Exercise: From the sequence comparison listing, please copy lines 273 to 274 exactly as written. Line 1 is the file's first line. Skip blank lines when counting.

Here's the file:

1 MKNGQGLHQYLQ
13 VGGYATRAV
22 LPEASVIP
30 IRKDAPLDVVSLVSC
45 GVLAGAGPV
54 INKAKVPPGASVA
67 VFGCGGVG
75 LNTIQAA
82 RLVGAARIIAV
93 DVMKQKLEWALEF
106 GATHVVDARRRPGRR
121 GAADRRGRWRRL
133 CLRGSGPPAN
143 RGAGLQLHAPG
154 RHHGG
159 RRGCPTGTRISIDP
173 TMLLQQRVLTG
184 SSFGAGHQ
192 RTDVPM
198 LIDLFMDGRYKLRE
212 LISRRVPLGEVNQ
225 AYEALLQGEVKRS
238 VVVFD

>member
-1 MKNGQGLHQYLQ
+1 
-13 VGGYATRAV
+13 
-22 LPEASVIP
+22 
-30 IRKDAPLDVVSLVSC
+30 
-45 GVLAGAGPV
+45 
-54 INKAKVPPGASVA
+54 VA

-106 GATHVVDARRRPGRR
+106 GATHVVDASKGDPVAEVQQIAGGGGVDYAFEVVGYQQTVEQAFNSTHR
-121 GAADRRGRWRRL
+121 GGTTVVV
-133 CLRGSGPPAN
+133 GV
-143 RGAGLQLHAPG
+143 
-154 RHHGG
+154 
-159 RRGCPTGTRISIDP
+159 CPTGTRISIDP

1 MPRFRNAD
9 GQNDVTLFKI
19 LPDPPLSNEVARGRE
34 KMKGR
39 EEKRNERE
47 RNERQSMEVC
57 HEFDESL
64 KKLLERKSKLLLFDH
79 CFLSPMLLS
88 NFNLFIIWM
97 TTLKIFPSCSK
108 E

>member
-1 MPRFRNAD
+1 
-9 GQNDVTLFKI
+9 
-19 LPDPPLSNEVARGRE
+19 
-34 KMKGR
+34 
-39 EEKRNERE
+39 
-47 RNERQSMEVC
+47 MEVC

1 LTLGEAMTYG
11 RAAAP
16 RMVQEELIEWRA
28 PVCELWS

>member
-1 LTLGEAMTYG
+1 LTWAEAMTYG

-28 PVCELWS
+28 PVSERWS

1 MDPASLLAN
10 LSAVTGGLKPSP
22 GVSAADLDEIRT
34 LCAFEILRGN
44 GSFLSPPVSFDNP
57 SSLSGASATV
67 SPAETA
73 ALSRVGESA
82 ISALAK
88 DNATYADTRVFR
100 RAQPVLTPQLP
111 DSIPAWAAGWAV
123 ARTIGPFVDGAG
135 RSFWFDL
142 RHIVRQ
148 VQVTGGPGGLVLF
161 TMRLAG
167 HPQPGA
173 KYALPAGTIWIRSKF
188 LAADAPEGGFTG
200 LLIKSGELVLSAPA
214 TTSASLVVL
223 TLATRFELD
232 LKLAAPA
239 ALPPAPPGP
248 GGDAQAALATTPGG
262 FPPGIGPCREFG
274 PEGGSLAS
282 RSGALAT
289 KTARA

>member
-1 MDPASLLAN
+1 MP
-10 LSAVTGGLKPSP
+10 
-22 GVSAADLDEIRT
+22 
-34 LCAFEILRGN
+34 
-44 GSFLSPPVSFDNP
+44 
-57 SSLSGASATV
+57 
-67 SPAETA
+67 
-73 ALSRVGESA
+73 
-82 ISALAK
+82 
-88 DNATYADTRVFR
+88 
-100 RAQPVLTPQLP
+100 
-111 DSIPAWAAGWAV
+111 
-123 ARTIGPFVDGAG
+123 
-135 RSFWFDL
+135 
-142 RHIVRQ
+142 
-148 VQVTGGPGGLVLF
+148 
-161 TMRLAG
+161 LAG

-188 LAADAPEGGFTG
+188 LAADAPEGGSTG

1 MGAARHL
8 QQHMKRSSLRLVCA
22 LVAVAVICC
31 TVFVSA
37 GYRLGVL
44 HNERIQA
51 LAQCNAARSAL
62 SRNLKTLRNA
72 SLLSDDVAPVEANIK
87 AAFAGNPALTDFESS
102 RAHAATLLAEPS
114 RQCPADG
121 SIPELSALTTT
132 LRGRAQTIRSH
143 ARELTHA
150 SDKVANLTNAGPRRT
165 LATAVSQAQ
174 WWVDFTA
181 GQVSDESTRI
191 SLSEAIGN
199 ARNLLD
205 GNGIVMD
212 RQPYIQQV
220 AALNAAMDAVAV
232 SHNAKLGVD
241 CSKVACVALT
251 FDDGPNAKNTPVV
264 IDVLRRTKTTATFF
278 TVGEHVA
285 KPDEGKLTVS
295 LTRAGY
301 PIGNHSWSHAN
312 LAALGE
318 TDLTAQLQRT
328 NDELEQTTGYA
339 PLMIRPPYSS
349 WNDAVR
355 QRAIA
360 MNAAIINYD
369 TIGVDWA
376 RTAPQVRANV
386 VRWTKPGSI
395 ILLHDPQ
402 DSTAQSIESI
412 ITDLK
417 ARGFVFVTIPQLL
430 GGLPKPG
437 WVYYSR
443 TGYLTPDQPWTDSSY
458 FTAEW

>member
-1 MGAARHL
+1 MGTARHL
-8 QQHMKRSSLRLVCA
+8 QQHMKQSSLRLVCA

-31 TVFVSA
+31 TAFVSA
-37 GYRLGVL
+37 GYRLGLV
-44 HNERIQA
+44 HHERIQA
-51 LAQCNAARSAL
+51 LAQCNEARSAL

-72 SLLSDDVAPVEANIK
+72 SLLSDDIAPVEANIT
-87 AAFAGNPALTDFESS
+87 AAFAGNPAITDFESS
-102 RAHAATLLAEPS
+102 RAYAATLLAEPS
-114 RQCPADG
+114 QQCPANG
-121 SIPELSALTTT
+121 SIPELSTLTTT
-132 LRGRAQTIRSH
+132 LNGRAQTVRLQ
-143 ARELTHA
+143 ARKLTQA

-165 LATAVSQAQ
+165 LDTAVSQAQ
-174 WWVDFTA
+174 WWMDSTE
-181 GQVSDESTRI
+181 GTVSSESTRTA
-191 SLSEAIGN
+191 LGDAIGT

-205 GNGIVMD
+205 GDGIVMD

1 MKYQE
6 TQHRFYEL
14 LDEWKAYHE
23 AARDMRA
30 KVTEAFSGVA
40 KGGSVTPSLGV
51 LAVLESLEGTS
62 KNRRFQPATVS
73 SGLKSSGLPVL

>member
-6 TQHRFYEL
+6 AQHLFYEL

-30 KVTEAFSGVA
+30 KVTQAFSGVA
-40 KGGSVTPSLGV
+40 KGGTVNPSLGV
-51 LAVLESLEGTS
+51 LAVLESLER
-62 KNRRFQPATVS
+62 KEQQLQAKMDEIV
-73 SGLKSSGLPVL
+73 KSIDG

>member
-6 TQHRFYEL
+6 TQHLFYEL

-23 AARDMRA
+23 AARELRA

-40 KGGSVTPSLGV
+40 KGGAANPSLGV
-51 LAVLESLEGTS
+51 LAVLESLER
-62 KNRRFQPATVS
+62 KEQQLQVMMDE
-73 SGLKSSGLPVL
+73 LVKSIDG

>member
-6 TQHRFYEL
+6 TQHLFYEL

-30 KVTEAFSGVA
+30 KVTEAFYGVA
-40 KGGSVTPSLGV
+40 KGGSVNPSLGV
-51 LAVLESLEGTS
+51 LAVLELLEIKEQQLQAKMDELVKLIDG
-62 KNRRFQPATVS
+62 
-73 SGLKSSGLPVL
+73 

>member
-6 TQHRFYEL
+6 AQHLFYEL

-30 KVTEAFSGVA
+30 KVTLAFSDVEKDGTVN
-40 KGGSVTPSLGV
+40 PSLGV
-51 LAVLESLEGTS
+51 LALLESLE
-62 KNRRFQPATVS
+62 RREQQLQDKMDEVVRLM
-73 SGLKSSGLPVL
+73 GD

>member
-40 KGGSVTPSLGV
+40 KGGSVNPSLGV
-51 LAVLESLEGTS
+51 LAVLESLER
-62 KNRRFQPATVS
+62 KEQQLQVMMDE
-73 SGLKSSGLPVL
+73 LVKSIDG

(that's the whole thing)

-6 TQHRFYEL
+6 TQHLFYEL